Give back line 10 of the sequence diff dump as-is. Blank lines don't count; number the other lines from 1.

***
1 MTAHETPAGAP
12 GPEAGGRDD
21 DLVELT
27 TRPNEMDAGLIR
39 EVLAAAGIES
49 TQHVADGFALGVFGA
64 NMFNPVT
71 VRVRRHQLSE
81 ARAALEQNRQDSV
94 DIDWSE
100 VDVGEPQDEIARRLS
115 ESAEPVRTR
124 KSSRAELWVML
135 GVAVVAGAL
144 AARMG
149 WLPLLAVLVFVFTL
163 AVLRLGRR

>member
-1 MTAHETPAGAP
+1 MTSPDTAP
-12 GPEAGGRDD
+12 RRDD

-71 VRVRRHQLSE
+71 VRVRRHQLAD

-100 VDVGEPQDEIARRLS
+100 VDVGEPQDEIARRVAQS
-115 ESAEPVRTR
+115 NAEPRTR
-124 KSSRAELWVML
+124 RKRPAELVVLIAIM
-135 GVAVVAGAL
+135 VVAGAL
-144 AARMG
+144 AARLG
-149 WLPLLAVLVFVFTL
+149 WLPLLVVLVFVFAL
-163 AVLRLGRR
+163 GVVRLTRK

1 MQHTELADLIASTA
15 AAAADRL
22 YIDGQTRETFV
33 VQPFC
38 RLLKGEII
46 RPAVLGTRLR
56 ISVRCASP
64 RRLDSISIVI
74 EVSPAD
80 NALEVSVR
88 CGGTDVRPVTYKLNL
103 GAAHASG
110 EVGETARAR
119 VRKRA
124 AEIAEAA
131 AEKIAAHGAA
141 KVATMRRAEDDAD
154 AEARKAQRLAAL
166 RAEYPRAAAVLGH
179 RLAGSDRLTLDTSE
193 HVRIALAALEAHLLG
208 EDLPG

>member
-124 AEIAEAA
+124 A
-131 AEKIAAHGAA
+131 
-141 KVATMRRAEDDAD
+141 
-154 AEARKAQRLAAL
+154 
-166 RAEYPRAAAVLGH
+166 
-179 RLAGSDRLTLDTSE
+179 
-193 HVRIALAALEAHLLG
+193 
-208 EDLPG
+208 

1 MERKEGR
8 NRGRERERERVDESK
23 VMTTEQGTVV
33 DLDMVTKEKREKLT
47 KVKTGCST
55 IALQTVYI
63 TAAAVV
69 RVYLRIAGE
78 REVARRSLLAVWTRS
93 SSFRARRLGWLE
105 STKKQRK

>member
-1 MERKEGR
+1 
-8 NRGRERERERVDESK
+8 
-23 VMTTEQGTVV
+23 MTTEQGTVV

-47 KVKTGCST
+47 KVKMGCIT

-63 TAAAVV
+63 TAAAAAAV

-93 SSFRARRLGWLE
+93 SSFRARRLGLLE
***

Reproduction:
94 DIDWSE